Pedro Morelli’s wildly imaginative Zoom captures a sort of reality that we do not come to expect from Canadian films, (which despite having a Brazilian director, features a number of Canadians in supporting roles).
While the big name star of the movie is Mexican actor Gael Garcia Bernal, the number of Canadians that populate the world of Zoom, from Don McKellar to Jason Priestley, to Alison Pill and Tyler Labine, suggest that the “multiverse” that Morelli has brought into motion is very Canuck-heavy and featuring locations within Canada that we know very well.
It is tough to describe the action without giving away too much, (the fun of Zoom comes in the discovery process, but by way of introduction, Emma (Pill) and Bob (Labine) are two employees in a strange factory that are sleeping together on their lunch breaks. A comment that Bob makes inspires Emma to seek out a new pair of breasts, and the ones that she receives are comically large. The second story finds Bernal, as Edward, an actor that experiences a different sort of bodily horror, (and what is more, this section is animated through rotoscoping). Lastly, a storyline involving Mariana Ximenez’ Michelle is fairly straightforward, until it gets really weird.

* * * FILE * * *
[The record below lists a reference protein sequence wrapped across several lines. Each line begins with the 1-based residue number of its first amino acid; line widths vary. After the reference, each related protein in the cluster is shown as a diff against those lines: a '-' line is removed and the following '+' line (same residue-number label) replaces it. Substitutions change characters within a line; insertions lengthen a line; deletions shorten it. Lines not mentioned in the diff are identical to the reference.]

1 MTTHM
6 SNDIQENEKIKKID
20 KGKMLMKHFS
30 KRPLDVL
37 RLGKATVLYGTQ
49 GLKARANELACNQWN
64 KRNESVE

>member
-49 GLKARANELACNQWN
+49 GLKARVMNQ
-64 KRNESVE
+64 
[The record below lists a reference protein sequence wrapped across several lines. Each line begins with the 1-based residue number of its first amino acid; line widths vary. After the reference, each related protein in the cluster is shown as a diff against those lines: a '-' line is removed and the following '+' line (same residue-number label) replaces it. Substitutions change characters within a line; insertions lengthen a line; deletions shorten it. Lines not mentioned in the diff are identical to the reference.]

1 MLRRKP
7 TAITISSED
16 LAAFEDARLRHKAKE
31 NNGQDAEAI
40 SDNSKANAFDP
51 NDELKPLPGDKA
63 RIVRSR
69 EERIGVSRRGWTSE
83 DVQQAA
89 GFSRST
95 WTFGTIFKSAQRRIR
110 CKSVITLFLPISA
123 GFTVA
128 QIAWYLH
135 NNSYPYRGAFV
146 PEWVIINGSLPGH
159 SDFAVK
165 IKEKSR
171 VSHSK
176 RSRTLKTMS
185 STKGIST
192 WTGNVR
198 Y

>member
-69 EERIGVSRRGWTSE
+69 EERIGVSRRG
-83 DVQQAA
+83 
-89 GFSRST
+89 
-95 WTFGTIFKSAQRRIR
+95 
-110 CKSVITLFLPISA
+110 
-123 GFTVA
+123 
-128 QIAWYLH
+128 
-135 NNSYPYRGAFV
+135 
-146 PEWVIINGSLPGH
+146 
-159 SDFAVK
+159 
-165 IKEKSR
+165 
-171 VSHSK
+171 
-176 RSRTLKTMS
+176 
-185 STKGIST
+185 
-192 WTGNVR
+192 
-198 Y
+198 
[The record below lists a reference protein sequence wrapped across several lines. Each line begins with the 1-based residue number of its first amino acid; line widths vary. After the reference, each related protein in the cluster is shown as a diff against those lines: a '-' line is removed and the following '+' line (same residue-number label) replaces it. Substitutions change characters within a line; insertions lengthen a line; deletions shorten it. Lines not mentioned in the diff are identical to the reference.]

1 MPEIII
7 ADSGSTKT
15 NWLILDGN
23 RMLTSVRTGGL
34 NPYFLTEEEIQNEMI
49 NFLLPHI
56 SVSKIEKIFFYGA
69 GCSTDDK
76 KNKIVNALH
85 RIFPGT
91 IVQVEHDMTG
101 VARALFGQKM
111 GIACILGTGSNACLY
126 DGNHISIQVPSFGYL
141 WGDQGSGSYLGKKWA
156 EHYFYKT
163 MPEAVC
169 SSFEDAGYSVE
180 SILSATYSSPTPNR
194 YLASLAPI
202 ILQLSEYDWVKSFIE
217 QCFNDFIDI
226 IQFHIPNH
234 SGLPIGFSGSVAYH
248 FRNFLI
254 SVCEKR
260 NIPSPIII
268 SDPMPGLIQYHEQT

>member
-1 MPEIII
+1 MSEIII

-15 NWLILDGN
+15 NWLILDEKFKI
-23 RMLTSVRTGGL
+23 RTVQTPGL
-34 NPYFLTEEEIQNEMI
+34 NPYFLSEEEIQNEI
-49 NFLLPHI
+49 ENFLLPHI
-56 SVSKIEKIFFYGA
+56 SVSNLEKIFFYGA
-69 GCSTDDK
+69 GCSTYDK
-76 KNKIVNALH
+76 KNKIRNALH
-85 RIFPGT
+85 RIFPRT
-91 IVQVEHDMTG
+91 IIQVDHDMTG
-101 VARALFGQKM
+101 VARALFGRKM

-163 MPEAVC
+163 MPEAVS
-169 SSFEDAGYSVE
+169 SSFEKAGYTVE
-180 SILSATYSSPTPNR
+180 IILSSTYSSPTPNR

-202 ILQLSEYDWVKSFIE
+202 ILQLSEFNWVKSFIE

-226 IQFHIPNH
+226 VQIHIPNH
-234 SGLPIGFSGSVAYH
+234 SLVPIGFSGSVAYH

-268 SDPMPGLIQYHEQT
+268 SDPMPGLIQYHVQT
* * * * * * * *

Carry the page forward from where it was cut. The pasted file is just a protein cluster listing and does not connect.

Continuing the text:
The stories end up connecting in a very fascinating way, until we almost, but not quite, lose touch which with reality of which one is which one and how they are interrelated. Zoom is a fantastic film for a philosophy major to see and ponder.